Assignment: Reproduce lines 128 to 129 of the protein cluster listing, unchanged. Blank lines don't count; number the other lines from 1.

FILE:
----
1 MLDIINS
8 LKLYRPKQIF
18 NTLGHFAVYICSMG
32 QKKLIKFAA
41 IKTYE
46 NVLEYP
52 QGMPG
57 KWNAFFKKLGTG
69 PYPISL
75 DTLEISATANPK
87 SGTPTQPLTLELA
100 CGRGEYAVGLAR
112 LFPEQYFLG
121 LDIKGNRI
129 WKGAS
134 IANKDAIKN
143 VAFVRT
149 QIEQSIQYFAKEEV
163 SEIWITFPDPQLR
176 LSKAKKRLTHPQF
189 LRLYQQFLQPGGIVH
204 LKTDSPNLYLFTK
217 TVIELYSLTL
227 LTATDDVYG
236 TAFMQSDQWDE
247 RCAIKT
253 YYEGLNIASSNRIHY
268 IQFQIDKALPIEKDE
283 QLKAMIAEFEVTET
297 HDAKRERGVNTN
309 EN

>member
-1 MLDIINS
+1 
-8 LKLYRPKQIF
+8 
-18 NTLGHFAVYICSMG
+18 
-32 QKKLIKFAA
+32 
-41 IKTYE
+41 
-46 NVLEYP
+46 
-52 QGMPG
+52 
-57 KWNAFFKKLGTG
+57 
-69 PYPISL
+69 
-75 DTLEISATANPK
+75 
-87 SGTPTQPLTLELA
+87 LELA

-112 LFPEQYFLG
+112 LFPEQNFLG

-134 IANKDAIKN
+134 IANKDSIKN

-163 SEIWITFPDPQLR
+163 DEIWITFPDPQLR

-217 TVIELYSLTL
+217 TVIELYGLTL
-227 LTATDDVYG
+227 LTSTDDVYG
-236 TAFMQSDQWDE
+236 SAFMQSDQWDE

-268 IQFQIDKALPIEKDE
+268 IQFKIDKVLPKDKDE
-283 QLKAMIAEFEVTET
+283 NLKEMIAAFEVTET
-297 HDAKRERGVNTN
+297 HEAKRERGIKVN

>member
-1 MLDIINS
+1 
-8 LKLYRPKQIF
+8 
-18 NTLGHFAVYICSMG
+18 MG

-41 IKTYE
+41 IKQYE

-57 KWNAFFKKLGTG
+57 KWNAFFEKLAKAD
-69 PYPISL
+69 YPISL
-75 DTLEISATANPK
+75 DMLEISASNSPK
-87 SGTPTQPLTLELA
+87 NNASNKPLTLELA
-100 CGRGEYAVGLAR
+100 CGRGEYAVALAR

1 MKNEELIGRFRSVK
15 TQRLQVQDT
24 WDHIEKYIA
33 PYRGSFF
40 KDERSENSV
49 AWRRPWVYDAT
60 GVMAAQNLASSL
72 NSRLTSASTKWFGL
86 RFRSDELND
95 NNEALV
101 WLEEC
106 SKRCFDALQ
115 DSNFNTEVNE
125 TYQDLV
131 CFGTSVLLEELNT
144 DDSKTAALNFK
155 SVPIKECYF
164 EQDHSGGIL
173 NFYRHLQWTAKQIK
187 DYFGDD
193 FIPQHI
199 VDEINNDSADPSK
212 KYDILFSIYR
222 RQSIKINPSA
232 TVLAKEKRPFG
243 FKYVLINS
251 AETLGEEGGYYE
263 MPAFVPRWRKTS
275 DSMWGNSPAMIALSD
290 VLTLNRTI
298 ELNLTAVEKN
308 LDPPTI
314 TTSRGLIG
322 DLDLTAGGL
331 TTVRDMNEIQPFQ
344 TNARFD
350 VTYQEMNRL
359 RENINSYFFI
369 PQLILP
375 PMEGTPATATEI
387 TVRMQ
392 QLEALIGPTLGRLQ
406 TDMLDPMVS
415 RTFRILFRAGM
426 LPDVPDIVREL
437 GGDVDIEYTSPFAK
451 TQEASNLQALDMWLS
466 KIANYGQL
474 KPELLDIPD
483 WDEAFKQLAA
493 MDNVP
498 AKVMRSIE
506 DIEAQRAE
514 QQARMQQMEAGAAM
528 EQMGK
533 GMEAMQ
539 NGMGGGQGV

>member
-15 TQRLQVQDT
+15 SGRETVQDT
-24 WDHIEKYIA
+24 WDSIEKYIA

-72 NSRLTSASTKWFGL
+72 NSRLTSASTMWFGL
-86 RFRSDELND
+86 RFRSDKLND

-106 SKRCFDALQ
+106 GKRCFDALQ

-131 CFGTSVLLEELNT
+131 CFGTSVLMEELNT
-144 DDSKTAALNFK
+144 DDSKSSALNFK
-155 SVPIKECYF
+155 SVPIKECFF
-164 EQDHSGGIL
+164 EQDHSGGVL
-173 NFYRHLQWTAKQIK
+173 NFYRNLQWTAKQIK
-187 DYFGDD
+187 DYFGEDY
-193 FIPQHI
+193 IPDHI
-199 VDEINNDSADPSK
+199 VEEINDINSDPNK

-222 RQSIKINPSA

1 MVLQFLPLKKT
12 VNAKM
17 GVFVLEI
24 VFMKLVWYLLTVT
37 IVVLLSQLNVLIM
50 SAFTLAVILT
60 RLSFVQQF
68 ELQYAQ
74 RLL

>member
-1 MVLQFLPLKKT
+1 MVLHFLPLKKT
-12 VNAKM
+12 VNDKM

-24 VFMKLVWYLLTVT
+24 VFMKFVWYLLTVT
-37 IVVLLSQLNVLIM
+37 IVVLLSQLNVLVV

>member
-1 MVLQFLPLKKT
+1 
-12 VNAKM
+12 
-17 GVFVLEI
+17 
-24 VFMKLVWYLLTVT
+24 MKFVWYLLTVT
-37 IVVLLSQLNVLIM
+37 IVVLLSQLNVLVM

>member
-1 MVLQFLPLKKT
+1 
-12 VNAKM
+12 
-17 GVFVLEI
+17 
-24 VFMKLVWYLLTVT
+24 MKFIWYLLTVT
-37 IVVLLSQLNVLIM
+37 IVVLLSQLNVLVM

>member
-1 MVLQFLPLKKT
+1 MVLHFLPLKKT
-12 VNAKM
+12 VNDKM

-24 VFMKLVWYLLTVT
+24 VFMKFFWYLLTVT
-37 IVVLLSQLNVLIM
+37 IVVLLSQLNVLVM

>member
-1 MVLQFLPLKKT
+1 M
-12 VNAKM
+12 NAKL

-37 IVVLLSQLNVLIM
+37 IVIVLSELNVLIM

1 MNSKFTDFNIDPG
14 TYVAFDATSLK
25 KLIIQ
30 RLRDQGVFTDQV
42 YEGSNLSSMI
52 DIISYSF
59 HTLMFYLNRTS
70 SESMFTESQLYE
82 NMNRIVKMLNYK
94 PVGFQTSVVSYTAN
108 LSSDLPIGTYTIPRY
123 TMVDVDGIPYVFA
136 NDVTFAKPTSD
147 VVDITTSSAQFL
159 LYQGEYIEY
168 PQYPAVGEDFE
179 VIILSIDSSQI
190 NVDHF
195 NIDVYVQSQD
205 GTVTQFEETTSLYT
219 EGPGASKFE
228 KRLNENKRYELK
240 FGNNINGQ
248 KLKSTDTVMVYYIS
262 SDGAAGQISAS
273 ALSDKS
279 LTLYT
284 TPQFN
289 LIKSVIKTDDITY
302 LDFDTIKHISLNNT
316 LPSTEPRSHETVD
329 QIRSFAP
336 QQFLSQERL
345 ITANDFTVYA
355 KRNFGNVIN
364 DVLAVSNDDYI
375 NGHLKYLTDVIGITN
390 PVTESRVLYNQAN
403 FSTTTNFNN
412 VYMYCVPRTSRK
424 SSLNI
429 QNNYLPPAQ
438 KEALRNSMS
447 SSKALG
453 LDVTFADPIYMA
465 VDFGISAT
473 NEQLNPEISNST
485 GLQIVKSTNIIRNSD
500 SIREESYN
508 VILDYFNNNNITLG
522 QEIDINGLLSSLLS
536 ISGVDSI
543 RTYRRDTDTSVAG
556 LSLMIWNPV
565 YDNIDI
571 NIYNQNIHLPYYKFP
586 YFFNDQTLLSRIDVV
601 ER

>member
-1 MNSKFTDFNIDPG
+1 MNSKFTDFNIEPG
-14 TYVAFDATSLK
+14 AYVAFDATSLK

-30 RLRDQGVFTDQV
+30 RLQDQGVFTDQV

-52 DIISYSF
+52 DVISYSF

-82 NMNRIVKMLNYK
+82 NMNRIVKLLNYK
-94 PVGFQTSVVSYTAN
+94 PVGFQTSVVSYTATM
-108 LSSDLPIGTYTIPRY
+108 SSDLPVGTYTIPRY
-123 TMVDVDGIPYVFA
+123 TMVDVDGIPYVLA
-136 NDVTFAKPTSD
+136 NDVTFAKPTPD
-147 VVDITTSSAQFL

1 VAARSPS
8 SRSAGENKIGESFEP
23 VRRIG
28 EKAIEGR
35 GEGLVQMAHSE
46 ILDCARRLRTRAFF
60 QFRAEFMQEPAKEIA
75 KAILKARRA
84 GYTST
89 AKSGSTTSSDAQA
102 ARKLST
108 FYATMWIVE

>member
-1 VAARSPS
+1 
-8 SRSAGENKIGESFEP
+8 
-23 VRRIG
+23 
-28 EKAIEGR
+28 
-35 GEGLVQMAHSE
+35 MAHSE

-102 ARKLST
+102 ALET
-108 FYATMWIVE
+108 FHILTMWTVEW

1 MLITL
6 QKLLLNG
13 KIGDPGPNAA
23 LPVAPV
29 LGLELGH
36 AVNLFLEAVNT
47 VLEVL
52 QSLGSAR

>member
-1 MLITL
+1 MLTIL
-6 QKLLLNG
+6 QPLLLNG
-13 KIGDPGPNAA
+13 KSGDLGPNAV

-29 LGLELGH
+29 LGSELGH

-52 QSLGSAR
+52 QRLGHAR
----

350 VTYQEMNRL
359 RENINSYFFI